From Patrick Bonnaure, Founder of ProLedge Bookkeeping Services
Between March 22, 2011 and March 25, many of Intuit’s online services, including QuickBooks Online, some payment services and payroll systems were down for pretty much 3 business days, paralyzing a large number of small businesses. As you may imagine, Intuit is in a frenzy, apologizing to clients and promising fixes for the future, but what can we learn from this?
If you look at the uproar that the QuickBooks Online outage created on various bulletin boards, it makes you realize how vulnerable we are to applications running in the cloud (ie. Web based applications). Does it mean that we should shy away from web-based applications? Absolutely not. Web based applications are quickly becoming the foundation of our IT infrastructure. If you decided to go back to desktop applications to “play safe”, you’d be rolling back to the previous century and you’d be cutting yourself off from 90% of the innovation and development out there. The cloud needs to be embraced, but it needs to be tackled carefully.
If you look at what happened with QuickBooks Online, despite the 3 days of outage, not a single piece of data was lost in the process. Talk about looking at the glass half full! I know, but it is still worth noting. If QuickBooks had been on someone’s desktop and the hard drive had crashed, data would have been lost. Even if a backup had been made offsite, the data entered between the time when the last backup was made and the time when the crash happened would have been lost. Loss of data is often much worse than down-time. Instances when data is lost in the cloud are very rare.
When it comes specifically to QuickBooks Online, does it mean that it’s still worth taking a chance with this product? I would argue against it pretty vehemently and this for two reasons: 1. QuickBooks Online is an inferior product to the desktop versions of QuickBooks and 2. Intuit is still a long way from demonstrating that they know how to operate applications in the cloud reliably enough.
Over a year ago, I wrote a blog discussing the weaknesses of QuickBooks Online Edition. My assessment hasn’t changed since then. No material progress has been made on this application since. Hosting the desktop versions of QuickBooks on a remote server is still a much more robust solution for bringing QuickBooks into the cloud.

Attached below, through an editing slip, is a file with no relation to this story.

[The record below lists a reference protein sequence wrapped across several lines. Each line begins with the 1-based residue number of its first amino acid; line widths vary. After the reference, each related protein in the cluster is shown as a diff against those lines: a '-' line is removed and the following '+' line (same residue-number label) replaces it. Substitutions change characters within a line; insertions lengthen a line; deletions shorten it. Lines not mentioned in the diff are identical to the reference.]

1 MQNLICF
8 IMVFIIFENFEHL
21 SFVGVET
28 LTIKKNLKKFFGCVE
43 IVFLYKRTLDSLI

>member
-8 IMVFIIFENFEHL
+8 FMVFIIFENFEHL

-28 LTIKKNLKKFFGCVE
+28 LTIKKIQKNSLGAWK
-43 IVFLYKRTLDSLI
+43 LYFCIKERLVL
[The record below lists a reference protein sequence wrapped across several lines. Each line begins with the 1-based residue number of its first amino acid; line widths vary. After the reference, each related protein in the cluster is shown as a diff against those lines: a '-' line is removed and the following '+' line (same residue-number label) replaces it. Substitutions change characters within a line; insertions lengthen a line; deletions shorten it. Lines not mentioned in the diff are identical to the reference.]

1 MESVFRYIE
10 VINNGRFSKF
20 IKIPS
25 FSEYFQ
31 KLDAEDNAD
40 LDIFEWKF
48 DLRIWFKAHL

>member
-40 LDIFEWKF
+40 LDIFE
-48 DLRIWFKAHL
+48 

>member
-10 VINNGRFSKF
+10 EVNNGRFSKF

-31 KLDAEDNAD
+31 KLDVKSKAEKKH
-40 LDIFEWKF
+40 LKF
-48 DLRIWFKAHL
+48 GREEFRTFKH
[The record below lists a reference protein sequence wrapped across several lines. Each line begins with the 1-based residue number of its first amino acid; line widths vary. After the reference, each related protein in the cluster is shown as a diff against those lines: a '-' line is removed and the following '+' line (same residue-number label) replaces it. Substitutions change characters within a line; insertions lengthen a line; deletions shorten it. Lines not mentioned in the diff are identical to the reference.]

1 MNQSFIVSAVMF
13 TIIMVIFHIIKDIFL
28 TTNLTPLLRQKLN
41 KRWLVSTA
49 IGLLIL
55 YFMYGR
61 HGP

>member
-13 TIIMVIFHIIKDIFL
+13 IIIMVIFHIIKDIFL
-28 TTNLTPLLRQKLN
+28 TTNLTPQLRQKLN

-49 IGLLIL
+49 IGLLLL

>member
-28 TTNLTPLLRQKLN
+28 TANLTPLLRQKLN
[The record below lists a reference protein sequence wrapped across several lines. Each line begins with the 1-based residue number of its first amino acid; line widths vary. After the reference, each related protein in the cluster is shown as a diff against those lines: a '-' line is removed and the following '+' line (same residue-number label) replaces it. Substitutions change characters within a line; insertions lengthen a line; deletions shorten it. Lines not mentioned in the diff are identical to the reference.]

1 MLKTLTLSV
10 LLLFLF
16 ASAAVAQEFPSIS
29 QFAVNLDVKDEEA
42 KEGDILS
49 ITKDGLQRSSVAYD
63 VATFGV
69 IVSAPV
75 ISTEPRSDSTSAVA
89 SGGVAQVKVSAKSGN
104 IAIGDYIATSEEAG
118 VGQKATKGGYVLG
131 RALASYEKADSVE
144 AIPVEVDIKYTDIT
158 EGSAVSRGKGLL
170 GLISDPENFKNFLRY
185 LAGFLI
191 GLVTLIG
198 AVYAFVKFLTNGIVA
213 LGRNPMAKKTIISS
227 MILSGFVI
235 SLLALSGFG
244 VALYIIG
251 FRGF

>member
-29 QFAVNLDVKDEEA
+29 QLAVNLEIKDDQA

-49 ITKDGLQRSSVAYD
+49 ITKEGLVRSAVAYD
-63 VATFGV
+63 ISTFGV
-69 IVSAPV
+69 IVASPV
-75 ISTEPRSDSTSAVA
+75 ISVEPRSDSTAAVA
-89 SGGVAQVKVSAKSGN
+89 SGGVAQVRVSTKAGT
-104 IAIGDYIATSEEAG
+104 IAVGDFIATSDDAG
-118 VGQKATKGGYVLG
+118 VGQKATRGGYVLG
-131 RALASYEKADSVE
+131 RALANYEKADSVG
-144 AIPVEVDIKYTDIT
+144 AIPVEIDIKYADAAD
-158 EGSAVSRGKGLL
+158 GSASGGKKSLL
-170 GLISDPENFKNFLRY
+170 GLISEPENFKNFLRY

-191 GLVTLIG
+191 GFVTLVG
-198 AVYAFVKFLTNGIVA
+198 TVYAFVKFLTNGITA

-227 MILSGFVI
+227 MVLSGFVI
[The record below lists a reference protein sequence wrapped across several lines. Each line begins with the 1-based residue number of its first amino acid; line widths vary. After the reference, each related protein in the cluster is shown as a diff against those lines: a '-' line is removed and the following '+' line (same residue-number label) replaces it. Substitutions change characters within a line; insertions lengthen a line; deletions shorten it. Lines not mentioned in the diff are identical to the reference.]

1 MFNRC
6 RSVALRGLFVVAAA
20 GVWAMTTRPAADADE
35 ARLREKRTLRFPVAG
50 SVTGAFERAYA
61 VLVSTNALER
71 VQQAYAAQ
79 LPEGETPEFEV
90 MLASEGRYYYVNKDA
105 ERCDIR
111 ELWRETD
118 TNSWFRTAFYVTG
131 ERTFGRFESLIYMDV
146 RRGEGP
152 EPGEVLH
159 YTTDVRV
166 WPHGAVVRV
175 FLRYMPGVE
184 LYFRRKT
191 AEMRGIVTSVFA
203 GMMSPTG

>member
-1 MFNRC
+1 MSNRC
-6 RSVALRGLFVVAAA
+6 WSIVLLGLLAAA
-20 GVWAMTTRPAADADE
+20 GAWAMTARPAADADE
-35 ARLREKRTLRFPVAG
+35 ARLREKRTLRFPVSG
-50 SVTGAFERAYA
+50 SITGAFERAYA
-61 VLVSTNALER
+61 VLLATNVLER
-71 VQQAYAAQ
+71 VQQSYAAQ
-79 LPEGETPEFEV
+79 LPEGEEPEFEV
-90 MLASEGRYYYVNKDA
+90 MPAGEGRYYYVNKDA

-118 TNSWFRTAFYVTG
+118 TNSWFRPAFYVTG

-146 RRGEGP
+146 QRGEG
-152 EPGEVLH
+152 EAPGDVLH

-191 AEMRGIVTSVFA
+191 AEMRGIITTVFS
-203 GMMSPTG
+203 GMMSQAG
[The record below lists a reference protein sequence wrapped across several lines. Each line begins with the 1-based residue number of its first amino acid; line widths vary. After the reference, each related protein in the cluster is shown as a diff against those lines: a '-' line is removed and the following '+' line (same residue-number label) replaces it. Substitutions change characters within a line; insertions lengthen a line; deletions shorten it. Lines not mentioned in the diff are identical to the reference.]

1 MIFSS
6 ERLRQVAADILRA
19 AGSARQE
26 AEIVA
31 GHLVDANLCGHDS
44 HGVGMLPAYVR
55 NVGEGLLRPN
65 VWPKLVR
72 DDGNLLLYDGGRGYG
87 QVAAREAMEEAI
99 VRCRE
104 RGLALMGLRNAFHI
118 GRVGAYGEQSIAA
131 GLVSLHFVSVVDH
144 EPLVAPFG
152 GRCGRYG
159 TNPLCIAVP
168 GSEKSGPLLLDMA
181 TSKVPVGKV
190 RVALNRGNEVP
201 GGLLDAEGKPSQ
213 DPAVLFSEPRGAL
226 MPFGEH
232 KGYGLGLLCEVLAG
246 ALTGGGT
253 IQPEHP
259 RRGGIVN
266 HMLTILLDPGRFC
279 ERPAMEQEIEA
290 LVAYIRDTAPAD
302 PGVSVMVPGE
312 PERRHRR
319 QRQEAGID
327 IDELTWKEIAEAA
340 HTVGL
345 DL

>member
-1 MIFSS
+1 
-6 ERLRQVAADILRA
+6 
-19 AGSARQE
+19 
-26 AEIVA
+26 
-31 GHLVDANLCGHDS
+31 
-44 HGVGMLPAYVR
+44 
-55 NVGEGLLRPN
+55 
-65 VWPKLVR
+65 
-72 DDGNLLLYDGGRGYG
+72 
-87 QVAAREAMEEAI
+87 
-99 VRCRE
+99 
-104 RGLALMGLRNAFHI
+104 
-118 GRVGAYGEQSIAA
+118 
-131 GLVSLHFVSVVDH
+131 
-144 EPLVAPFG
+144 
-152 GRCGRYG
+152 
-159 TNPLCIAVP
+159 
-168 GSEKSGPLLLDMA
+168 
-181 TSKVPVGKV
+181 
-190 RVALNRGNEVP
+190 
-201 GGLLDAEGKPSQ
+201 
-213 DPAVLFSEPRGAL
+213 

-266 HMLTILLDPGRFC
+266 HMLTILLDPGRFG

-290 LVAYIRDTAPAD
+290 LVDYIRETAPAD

Intuit is a remarkable company and they do a number of things extremely well: understanding customer needs, designing user friendly applications, etc…. The impact that QuickBooks has had on the productivity of small businesses in the US cannot be underestimated. However, their capability to run online applications with an enterprise level of reliability is their Achille’s heal. They have had this problem since the advent of the Internet in the 90s. Last’s week’s problems with QuickBooks Online, Intuit Payment Solutions and QuickBooks Online Payroll are only the tip of the iceberg. Many of their applications experience outages and overloads on a regular basis, albeit not as acute as last week’s event. For instance, TimeTracker, their online timesheet system, would systematically become unusable on Monday mornings when most business owners would download the timesheets from the previous week. They eventually had to jettison the platform at the beginning of this year and replace it with a new product called “Time & Billing”. Even that product has had its share of problems since.
So, my recommendation is to not put too many eggs in the Intuit online basket. The desktop version (on your PC or hosted) is unavoidable, but diversify your online applications providers and select reputable online companies. As Intuit shows, the size of a company is not an indication of their competency in running online applications. Often, a medium size player focused on a vertical will take better care of you because their whole livelihood depends on the stability of their main application.